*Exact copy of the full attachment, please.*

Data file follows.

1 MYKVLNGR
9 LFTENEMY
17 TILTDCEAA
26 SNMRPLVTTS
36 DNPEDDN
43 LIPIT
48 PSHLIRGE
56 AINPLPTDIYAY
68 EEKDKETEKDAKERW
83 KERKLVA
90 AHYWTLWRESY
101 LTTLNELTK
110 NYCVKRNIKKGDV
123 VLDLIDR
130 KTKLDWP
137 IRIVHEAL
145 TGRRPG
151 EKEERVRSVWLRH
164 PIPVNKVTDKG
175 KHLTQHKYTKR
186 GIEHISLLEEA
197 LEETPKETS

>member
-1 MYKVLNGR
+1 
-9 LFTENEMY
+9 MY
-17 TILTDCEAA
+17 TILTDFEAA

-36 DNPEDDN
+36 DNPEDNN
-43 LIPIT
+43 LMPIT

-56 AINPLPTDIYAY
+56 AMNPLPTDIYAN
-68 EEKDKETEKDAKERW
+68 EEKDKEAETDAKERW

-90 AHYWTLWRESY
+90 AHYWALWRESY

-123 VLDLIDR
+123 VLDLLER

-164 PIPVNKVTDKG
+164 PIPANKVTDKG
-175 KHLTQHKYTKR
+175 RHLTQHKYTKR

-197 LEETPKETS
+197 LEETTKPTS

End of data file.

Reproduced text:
1 MYKVLNGR
9 LFTENEMY
17 TILTDCEAA
26 SNMRPLVTTS
36 DNPEDDN
43 LIPIT
48 PSHLIRGE
56 AINPLPTDIYAY
68 EEKDKETEKDAKERW
83 KERKLVA
90 AHYWTLWRESY
101 LTTLNELTK
110 NYCVKRNIKKGDV
123 VLDLIDR
130 KTKLDWP
137 IRIVHEAL
145 TGRRPG
151 EKEERVRSVWLRH
164 PIPVNKVTDKG
175 KHLTQHKYTKR
186 GIEHISLLEEA
197 LEETPKETS

>member
-1 MYKVLNGR
+1 
-9 LFTENEMY
+9 MY
-17 TILTDCEAA
+17 TILTDFEAA

-36 DNPEDDN
+36 DNPEDNN
-43 LIPIT
+43 LMPIT

-56 AINPLPTDIYAY
+56 AMNPLPTDIYAN
-68 EEKDKETEKDAKERW
+68 EEKDKEAETDAKERW

-90 AHYWTLWRESY
+90 AHYWALWRESY

-123 VLDLIDR
+123 VLDLLER

-164 PIPVNKVTDKG
+164 PIPANKVTDKG
-175 KHLTQHKYTKR
+175 RHLTQHKYTKR

-197 LEETPKETS
+197 LEETTKPTS